The most productive thing you could do is to do nothing.

The most interesting moments of a conversation come from silence. A conversation without silence is nothing more than a shouting match.

Trying to listen to music without spaces between notes is like plugging your headphones into a jackhammer. Rhythm without silence is nothing but noise.

Andthespacebaristhemostimportantkeyonthekeyboard.It’sstupidlyhardtoreadwithoutspacesbetweenwords.

While trying to come up with stuff to say for this post I found myself getting uncomfortable. Not knowing how to structure each sentence, not knowing which words to use, not knowing how to best express my thoughts around a topic I care about — all these things were bothering the crap out of me. The urge to tab over to Social Media instead of writing this was as strong as the urge to open a jar of double chocolate chip cookies. The clacking keys of my keyboard puts me at ease, makes me feel like I’m Being Productive, I’m Writing, I’m Contributing To Society and Gosh Darn It People Like Me. But the silence before I could write was almost unbearable.

For some reason, I have no clue why, silence makes us agitated. Silence makes us restless, unsettled, awkward. We even have a flavor of silence called awkward silence. Of course, awkward silence is real. When you say a joke you think is funny and no one laughs – that silence is a signal that you should probably reconsider what you think is funny. But when someone asks you a question, and you need to think about it before answering – that’s the silence you should embrace. Sitting there, thinking about the question, considering the right words, considering the proper order, of course this is going to take more than half a second. So why so much fuss over dead air? Why pollute the beauty of silence with words spoken so hastily that no one – including you – can understand them?

We’re so afraid of silence that we’ve created tools to get rid of it. There are now apps for podcasters that remove filler words. With the click of a button, podcasters can remove all the uhms and likes and ahs. Why? I think this is a mistake. I choose not to remove filler words from the conversations I have on my podcast because that’s what a conversation sounds like.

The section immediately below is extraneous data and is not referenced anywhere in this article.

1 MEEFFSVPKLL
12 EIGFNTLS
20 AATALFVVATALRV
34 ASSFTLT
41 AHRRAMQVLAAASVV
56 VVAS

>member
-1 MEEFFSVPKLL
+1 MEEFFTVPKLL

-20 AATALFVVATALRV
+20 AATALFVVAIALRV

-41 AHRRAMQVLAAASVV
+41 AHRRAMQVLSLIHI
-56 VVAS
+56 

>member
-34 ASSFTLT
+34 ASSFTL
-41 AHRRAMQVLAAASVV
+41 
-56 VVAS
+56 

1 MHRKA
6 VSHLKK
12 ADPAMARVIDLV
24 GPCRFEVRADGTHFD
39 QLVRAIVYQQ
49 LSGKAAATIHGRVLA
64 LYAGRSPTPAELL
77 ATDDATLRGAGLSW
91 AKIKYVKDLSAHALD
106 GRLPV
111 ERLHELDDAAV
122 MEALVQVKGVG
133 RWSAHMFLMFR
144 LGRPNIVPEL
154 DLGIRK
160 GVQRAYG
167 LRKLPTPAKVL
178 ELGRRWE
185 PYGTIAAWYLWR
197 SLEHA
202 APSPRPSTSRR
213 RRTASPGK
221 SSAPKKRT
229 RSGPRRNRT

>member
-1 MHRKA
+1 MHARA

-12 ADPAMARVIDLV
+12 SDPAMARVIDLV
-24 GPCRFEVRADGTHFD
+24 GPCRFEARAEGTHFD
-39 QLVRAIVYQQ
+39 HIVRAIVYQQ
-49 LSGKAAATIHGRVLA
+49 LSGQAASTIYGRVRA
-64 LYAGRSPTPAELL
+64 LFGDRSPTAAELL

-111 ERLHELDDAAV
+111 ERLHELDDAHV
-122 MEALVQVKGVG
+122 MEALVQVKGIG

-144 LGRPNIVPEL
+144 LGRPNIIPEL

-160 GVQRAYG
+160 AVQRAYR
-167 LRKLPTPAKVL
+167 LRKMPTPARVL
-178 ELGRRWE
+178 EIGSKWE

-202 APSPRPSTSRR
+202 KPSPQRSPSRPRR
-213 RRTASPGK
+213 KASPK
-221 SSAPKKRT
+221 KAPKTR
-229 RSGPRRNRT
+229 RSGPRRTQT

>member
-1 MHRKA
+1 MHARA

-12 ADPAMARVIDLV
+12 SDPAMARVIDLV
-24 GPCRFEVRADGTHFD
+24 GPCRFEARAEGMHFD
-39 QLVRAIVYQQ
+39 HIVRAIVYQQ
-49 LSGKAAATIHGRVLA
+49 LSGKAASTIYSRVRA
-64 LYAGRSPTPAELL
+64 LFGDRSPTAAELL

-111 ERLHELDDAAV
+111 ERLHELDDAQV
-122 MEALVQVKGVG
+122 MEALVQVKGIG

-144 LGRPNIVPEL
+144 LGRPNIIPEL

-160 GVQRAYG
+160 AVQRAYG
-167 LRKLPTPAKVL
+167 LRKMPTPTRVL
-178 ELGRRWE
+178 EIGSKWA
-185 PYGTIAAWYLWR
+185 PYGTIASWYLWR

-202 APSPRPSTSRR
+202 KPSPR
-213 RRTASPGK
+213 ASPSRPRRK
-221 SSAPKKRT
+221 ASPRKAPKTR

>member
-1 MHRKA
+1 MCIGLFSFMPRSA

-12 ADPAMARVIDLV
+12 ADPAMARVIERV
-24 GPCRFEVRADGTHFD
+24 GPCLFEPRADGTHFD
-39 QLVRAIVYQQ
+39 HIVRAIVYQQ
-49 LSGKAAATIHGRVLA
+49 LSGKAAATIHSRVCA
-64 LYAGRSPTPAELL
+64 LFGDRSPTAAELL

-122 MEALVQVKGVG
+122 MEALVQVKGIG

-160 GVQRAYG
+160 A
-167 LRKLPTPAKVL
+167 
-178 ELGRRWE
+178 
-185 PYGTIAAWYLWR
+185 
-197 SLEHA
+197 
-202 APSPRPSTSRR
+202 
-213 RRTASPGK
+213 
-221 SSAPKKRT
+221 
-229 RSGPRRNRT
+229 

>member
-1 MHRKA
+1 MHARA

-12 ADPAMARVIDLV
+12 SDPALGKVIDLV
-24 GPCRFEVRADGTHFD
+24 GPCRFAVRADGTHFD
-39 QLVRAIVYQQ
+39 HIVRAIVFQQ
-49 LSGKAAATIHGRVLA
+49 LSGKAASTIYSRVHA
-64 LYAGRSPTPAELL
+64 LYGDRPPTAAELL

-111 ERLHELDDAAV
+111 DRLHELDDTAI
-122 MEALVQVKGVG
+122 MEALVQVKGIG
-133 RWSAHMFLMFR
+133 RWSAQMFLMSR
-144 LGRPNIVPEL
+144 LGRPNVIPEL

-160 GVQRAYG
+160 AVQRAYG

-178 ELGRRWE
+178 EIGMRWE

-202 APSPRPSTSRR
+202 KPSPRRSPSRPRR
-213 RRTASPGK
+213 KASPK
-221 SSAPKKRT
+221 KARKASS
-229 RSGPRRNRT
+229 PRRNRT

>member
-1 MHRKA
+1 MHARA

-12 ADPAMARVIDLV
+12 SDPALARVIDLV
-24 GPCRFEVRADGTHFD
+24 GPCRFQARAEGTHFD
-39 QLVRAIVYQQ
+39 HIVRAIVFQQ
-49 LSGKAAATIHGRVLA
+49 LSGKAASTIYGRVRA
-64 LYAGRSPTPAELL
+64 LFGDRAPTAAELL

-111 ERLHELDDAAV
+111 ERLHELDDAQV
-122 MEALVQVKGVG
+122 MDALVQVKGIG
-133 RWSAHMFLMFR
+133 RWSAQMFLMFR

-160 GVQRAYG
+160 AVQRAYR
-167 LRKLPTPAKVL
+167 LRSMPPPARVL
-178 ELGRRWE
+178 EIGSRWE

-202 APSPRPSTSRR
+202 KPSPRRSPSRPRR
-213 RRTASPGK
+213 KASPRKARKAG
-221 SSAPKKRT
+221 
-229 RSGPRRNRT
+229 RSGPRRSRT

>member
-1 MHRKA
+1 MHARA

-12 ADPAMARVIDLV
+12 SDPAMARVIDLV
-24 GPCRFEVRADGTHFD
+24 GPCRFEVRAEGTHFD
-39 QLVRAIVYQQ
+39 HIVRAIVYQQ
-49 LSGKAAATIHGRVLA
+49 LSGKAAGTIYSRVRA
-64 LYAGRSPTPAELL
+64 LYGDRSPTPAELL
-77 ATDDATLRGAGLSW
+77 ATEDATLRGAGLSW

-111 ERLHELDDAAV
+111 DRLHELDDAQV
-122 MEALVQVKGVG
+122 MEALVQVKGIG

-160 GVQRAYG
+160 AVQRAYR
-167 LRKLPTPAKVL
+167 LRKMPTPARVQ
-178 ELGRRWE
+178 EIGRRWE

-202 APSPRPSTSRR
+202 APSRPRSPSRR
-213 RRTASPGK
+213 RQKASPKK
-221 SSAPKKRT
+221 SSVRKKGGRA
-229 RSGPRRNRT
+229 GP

Robbie Crabtree, a trial lawyer and wizard of public speaking, taught me that the best speakers embrace silence. He’s right – the best speakers squeeze silence as hard as you’d squeeze your spouse after being separated for 6 months. Seriously, they practically make love with silence. Embracing silence in our speech is how we should be editing the likes, uhms, and ahs out of our speech. There is a beauty behind how hard it is to be articulate. There is a beauty behind the imperfection of our speech. Remove filler words, remove that beauty. And that would be a mistake. This the role of Wabi-Sabi: grace in imperfection. It’s because of our imperfect speech that we can strive to improve it. And yes, listening to someone talk with too many uhms and likes is like trying to listen to music you hate. But the only way to get rid of those ear sores is to shut-up and think for just half a second before speaking.

Anyways, back to doing nothing. Nobody does nothing literally. We’re always doing something. Breathing. Sitting. Standing. Looking around. Imagining what we’d do if we won the lottery. Imagining what we’d do to someone else if they won the lottery. Sometimes we do two of these things at the same time. You could argue that we’re always multitasking. I’m sitting and writing, simultaneously. I’m writing and thinking, simultaneously. You’re doing something and listening to this, simultaneously. We’re more proactive than we think. It’s impossible to do absolutely nothing. So when I say that the most productive thing we could do is to do nothing at all, what I mean is that we can use idleness, quietude, rest, boredom, we can use these moods and modes productively.

I know that the idea of productive idleness turns a lot of people off. We want idleness to be exactly that: idle. Idleness, free of work. Rest, free of hustle. Quietude, free of deals and transactions, bosses and coworkers. At the end of the day, what we want is, well, exactly that: the end of the day. We get off of work at 5 pm, and what do we do? Netflix and chill, usually. And there’s nothing wrong with a little Netflix and chill. I don’t believe there’s a such thing as guilty pleasures. And I don’t believe anyone should be ashamed of relaxing, especially if it’s deserved. Netflix and chill is just the modern day, oh, I don’t know, newspapers and chill. A biological axiom from which we will never be liberated: We’ve been chilling since we were crustaceans.

But please let me ask you to consider an alternative to Netflix and chill. An alternative to our default ways of buffering ourselves from practical boredom. Consider Contemplation and Chill. Consider using the space between bustle to be thankful. And if this seems too utilitarian, too “means to an end,” consider how unhappy you feel when the means of your workday – and what you do at the end of your workday – is picked for you by someone else.

Unhappiness is having your time, and how you use it, controlled by someone. We seem, as far as I can tell, happiest – or at least most content – when we decide No, I’m going to control my time and what I use it for. No, I’m going to be the utilitarian of my life. This is my time, and I’m not going to allow anyone to dictate, punctuate, and politic over how, where, why, and with whom I spend it most.

Protect your boredom. Embrace silence. Defend your right to remain idle.

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